I was saddened to learn recently that for the first time since the beginning of the Iraq War, the sanctity of The Wall will be challenged by protest. On March 17, a coalition of citizens concerned about the war gathers for a protest march originating at Constitution Park across the street form The Wall. A group of counter-demonstrators, calling themselves The Gathering of Eagles, will gather around and presumably in the memorial while spreading their pro-war, pro-Bush/Cheney message. The "eagles" claim that their intention is to "defend" The Wall from attack by the anti-war demonstrators. Yet, through four years of anti-war protest, there have been few incidents of vandalism and no war memorial has been damaged in the past. Further, hundreds of veterans and military families, including those who have had loved ones die in this war, are at the forefront of today's anti-movement. None of us who have sacrificed in this war would tolerate, much less condone, such behavior.
While the mission statement of the "eagles" states, "... we are adamantly opposed to the use of violence, vandalism, physical or verbal assaults on our veterans, and the destruction or desecration of our memorials ... we defend and honor those whose blood gave all of us the right to speak as freely as our minds think." Yet, a cursory look at the comments section at the bottom of the page tells a different story. One commentator said, "I hope one of these Muslim commies cross the line so we can teach them a valuable lesson. I will be there with my brothers and will be victorious over these Dimicrat scum. This will teach them not to look at us with seditious eyes." Another expressed similar sentiments: "We need to show these anti-war turkeys we are all business that the sacrifice and honor of the men and women of this Memorial will not be defaced by the likes of them." Organizers for the veterans' contingent of the anti-war march have also received death threats from "eagle" supporters. It seems that the real intent of the Gathering of Eagles is to intimidate those who do not agree with their position on the war. They purport to believe in free speech and to forever honor America's men and women in uniform until the men and women in uniform disagree with them. At the point at which we veterans who feel a duty not to remain silent and advocate that our brothers and sisters in arms be brought home alive and cared for both now and when they get here, the "eagles" call us "commies," "traitors" or "dimicrat scum."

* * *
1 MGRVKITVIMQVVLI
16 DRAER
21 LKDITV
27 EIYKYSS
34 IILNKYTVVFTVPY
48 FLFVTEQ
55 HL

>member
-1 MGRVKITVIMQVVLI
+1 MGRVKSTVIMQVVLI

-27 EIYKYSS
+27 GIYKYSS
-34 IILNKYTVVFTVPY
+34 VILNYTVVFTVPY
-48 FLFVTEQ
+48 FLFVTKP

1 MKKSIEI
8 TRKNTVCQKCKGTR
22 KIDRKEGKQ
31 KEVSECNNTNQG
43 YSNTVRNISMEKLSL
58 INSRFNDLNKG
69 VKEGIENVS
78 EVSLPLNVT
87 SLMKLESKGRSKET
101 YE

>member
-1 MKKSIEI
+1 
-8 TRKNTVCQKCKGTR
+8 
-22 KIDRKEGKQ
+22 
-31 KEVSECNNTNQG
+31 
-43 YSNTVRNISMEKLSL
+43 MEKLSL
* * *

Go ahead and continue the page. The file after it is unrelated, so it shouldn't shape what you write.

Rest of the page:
I took an oath to defend the Constitution and honorably served ten years in uniform. I still hold my oath no less sacred than the "eagles" claim to. One of the ways to honor that oath is speak freely and from the heart. I sacrificed everything I had and everything I was when I went to Iraq. I lost my marriage, a job I loved, and the very way I viewed the world. It is a shame these "eagles" who claim to love and support me so much not only want to silence my voice, but they have chosen to put a wall between me and the one place in America I where I can truly let my guard down and grieve.
Charles E. Anderson served in Iraq with the Marine Corps' Second Tank Battalion during the invasion of Iraq. During his nine-year career, he served in infantry, armor, and medical units. He lives in Hampton, Virginia, where he is a World Studies student at Thomas Nelson Community College. He can be contacted through his website at http://www.charleseanderson.com.